The 8th Book of Tan by Sam Loyd
They speak a strictly monosyllabic language in China, and the same is written by a series of arbitrary word-signs, without attempt at alphabetical spelling; so, although it has been shown that the seven tangrams may be combined to form the rudimental words, there is practically no attempt at letter-press description in the original books. It is plain, however, that there is a certain illustrative narrative, which, from the humorous postures, would suggest popular proverbs or fables rather than historical incidents. Be that as it may, however, according to Professor Challenor, such things pertained to unwritten legendry, and were irretrievably lost ages ago. He held that the same was of no great importance, and he aimed merely to revive the educational features of the work, which of necessity requires a certain modernizing of the whole scheme. As explanatory of the reference to illustrated fables we present the following up-to-date rendering of the famous nursery rhyme about
We might also, by a slight effort of the imagination, amuse a group of children with a recital of the ever-popular story of Cinderella and the little glass slipper, with Tangram illustrations. Commencing, as shown, with the fireplace, Cinderella, the haughty sisters, the kind fairy, what might serve in a pinch for a pumpkin, the rat coachman, the little slipper, and finally the handsome prince doing a stately minuet with the heroine. The coach, horses, etc., are shown later on.
From a puzzlist's standpoint it would seem but fair to have the Tangrams drawn to a uniform scale of size, and modern publishers make the error of attempting to improve upon the Chinese plan. By so doing they eliminate the invaluable study of geometry which trains the eye to judge of the ratio of one piece to another, instead of solving puzzles by mechanical measurements of the lengths of the sides.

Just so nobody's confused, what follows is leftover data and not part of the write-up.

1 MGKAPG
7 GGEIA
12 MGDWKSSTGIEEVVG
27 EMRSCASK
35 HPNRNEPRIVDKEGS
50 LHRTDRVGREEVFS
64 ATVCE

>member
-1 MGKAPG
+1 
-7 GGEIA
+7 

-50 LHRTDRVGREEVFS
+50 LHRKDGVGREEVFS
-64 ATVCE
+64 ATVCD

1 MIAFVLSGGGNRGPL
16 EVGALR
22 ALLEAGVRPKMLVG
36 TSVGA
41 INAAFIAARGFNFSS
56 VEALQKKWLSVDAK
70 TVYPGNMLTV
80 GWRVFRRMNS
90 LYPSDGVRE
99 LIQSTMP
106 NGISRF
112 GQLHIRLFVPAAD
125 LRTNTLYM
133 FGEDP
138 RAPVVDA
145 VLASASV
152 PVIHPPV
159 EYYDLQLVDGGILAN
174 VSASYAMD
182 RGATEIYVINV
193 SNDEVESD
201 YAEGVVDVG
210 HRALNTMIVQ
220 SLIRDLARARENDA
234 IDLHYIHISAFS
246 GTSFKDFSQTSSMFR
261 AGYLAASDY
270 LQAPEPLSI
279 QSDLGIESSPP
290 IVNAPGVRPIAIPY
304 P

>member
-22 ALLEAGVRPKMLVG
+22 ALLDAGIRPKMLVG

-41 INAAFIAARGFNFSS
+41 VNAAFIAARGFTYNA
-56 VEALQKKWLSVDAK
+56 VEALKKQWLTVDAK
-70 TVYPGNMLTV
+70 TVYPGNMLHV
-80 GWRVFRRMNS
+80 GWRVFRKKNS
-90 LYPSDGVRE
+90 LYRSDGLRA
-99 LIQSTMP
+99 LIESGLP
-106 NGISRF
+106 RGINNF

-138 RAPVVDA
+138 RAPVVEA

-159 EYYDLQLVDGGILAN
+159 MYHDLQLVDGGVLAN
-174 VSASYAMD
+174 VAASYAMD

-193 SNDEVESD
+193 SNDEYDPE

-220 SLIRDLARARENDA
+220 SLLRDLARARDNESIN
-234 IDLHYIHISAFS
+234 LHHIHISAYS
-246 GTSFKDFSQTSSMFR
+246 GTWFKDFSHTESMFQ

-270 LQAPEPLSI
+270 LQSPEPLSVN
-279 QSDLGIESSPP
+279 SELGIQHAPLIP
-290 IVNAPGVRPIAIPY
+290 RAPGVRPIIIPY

Artists who sketch from nature will best appreciate the feature of reducing in correct proportion where measurements are impossible.
Tangrams were never designed to be drawn upon a specified scale of size. Each design is to be made with a set of seven pieces which fit together to form a perfect square, but the pictures are not of the same size. By this means the Chinese conception of perspective is faithfully represented. They use flat colors or tints, and depend entirely upon the different sizes of the objects to represent distance. If such was not the case, in the story of the house that Jack built the cock that crowed in the morn would look bigger that the cow with crumpled horn, and the house would be smaller than the malt.
There are certain characteristics of form and action in animals and birds which may be studied to advantage by practice with Tangrams, and I have yet to discover any subject which cannot be fairly shown by the seven magic pieces. Some may be a little crude perhaps, but, if space permitted, it would be a simple matter to illustrate the entire list as given in the familiar rhyme of Noah's ark, where